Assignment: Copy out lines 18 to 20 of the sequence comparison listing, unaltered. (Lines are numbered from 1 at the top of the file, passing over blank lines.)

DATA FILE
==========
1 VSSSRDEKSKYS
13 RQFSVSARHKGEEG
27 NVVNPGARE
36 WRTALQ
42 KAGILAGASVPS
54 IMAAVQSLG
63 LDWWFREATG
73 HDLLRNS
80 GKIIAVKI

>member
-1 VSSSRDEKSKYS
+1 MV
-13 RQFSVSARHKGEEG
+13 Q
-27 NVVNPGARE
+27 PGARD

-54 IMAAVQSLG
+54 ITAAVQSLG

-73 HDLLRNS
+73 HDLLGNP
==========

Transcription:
+54 ITAAVQSLG

-73 HDLLRNS
+73 HDLLGNP